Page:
by Caden Ziegler
Separation of Church and State has been an issue in America since its founding. In fact, this very issue caused some unrest amongst the delegates during the opening session.
The Pledge of Allegiance to the American Flag has been repeated by millions people in the US; primarily in schools and other government institutions. Briana Taylor, delegate from Hays High School, states that while she thinks “it’s good to have a sense of community within fellow Americans,” but believes making people say a pledge is “expecting to much out of your people.” She says that pledging is like “making you give your alliance to them if anything bad were to go down.”
According to Taylor, many students across the nation feel that the “pledge doesn’t represent everyone in America,” so no one should be forced to say it. In fact, the American Humanist Association ran an online survey and found that one-third of all Americans think that “under God” should be taken out of the pledge.
Overall, she believes that the pledge shouldn’t be said in public facilities like schools, because “our nation was founded on religious beliefs but things have changed even from then.” Not everyone was religious then, but there was more religious prosecution that there is today. On June 27, 2002, a federal appeals court declared that the Pledge of Allegiance is unconstitutional, so the pledge was banned from being recited at school in Alaska, Arizona, California, Hawaii, Idaho, Montana, Nevada, Oregon, and Washington.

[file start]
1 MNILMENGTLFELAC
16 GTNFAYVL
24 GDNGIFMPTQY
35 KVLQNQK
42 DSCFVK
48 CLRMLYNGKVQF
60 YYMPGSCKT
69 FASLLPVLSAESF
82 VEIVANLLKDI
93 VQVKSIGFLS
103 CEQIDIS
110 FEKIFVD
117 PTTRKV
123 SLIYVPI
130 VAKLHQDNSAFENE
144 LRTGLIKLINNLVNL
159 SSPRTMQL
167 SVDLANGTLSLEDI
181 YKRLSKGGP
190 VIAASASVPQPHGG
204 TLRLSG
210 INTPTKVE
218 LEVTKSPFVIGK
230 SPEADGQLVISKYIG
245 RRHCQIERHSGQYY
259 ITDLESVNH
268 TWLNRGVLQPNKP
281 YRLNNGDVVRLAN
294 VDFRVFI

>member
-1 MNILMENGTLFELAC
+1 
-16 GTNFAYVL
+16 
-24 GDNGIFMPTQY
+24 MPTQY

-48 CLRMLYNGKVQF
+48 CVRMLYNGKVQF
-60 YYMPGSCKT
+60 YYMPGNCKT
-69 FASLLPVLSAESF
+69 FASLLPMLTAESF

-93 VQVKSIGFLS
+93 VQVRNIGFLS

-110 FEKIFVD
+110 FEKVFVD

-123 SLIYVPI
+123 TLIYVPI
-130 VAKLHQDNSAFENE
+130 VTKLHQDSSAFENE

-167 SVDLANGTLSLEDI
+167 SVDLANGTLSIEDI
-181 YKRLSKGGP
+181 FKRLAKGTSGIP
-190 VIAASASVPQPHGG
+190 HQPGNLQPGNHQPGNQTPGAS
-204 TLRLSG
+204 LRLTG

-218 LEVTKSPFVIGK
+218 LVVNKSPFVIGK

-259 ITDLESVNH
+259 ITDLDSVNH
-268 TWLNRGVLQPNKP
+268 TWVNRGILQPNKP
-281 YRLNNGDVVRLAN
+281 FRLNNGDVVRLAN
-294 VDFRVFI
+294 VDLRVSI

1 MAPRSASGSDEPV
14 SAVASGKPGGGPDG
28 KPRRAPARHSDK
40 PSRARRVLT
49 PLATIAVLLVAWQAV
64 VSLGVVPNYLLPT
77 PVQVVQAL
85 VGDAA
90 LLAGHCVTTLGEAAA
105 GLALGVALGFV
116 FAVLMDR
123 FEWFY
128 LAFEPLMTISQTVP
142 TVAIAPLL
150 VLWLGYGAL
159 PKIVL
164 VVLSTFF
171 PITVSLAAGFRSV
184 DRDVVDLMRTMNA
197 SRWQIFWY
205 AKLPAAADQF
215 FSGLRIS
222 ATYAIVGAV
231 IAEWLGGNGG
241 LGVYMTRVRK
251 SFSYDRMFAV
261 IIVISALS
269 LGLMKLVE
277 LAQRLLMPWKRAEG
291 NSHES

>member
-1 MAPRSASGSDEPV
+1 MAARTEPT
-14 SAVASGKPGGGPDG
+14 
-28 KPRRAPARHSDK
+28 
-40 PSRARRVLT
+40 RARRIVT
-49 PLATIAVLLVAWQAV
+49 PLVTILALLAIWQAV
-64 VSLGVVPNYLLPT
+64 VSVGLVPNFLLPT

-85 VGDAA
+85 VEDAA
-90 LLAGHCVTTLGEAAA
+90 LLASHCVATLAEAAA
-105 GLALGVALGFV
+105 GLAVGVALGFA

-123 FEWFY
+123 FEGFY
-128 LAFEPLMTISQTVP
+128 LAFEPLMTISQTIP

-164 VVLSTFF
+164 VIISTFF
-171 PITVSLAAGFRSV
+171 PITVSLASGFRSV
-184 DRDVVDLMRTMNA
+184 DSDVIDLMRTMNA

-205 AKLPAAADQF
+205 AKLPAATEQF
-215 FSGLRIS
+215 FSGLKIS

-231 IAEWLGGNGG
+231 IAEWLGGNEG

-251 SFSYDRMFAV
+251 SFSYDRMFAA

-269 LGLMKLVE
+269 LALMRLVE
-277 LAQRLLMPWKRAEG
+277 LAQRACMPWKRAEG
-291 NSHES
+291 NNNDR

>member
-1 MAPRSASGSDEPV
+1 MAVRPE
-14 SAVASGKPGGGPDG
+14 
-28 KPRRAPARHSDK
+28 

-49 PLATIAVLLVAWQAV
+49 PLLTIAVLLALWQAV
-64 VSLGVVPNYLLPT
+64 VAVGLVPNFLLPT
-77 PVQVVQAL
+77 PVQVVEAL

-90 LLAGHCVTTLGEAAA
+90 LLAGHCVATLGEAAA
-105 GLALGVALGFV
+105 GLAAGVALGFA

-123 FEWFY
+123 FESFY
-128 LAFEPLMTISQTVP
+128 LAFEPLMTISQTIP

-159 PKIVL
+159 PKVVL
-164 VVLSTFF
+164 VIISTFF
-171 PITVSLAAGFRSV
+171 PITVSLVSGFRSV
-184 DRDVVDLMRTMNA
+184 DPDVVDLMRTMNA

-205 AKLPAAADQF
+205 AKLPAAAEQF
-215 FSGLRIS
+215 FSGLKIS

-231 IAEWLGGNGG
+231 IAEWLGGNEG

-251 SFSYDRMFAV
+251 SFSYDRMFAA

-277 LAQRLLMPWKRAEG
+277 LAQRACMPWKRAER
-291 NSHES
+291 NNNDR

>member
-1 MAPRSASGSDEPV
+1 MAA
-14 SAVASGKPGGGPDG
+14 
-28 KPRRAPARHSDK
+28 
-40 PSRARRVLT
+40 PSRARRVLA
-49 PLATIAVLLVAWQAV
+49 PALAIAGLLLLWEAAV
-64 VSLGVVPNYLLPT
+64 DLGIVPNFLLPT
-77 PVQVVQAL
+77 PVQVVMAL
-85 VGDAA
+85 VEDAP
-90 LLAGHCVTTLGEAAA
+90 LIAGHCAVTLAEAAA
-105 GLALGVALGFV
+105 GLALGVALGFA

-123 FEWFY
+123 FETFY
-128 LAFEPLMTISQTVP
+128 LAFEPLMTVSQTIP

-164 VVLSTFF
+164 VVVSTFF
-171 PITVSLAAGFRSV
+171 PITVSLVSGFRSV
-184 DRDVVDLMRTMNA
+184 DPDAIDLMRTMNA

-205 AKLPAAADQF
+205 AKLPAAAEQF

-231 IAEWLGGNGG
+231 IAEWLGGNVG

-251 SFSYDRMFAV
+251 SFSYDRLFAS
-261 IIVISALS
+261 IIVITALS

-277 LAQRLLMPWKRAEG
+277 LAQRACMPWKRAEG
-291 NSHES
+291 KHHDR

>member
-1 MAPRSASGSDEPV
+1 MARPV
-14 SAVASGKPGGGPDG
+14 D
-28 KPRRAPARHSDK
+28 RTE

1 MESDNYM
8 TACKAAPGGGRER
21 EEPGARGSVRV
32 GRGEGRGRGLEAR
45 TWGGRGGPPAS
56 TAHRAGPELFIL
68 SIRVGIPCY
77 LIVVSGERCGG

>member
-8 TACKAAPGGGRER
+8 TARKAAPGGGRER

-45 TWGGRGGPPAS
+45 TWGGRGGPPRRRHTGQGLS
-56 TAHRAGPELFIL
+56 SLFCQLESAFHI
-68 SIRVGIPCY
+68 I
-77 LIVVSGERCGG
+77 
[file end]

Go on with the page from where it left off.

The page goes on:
“Obviously we are not all religious now,” she says, so “it should be religious freedom for all.” While the “one nation under God” part of the pledge “does have historical context… [some people] may not be that practicing religion, and they may find it offensive.”
Katie Horton, a Christian Hays High School delegate, said that she was “a little shocked” when Peyton Lawrence came up to the podium to pray over the entire conference, “because this was a public school event.”
Though she has witnessed a lot of religious subtext in public schools, Katie says: “I think that in public school settings it’s not really [the schools] place to be religious. When I go to club meetings, sometimes they will say a prayer before we start the club and it’s at school, that seems kind of inappropriate.”
Though she is Christian herself, she believes that religion and state establishments and events should be separated. The opening prayer at the session could have offended some people, and Horton says that she “thinks about the people that aren’t religious, and how [being forced to pray] could make people uncomfortable.”